Rubin vs Pitney

Michael Rubin, former DOD political hack and conservative media personality, is an extraordinarily thin-skinned individual who likes to respond to criticism by painting vast conspiracy theories and spreading around allegations of journalistic misconduct. Here, for example, he analogizes Nico Pitney to Jayson Blair as a way of responding to Nico’s (accurate) point that members of congress actually interested in understanding Iran policy should avoid listening to Rubin.

Rubin’s case consists of three parts:

— The first and most valid point is that Nico’s statement — comprising a single clause in a sentence — that Rubin’s “career work include aiding Doug Feith in the notorious Office of Special Plans to advance dubious intelligence that helped lead the U.S. into war in Iraq” does not fully capture the complexity of the DOD org chart. Still, Rubin did work at DOD, under Feith, in the Office of Special Plans so it’s hardly a fabrication to say he did so. And that’s the most valid point Rubin makes!

— Rubin’s second contention, that to characterize him as an advocate of military action against Iran is to “lie shamelessly,” doesn’t pass the laugh test. It’s true that Rubin, like many members of the organized campaign to provoke a US-Iran military confrontation, likes to assert that such action should only be a “last resort.” But Rubin is steadfastly opposed to all means of persuading Iran to abandon its nuclear program that don’t rely purely on coercion, and he’s also opposed to the idea of coping with the Iranian nuclear program through deterrence. For him to claim he’s not an advocate of military action because his first choice is for Iran to surrender preemptively is silly hair-splitting not a serious counterargument.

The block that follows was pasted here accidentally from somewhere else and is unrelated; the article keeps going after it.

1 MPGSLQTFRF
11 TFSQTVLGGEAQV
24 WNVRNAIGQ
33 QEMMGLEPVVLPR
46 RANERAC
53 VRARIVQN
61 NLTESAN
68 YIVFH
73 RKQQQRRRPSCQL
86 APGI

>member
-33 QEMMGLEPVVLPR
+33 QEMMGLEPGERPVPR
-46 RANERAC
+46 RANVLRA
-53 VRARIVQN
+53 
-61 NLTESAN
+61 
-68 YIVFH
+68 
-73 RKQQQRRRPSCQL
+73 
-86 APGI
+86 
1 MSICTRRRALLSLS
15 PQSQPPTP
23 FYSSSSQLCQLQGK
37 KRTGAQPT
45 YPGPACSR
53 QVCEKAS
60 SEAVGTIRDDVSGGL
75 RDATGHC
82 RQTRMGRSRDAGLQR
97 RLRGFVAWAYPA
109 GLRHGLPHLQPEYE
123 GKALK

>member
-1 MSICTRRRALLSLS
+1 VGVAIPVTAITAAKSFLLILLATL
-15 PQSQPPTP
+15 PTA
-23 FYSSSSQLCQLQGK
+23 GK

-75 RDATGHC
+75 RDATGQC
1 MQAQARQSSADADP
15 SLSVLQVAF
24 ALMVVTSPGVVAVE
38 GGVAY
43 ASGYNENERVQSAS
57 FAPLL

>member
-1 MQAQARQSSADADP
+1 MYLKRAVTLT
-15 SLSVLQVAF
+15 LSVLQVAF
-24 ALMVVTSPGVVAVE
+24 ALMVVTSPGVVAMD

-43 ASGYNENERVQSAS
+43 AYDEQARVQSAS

— Rubin’s third claim is that it’s a lie to accuse him of preferring an Ahmadenijad victory to a Mousavi victory in Iran’s presidential elections. I think the facts on this are pretty clear. Rubin did not come right out and use the words “I prefer Ahmadenijad” but his preferences are quite clear in what he wrote.

Beyond the specifics of this case, however, I note that this is part of a longstanding Rubin habit of dealing with political disagreements through hysteria, whining, and bullying. When people argue about politics, they often disagree about how best to characterize a situation. When Rubin disagrees with how someone characterizes something, he responds by accusing his opponents of being a deliberate fabricator. He’s done it to my friend Mark Goldberg, he’s done it to me, he’s done it to George Packer and Laura Rozen, and he’s done it to Matt Duss among others. And since they have no standards whatsoever at National Review, I assume he’ll keep on doing it.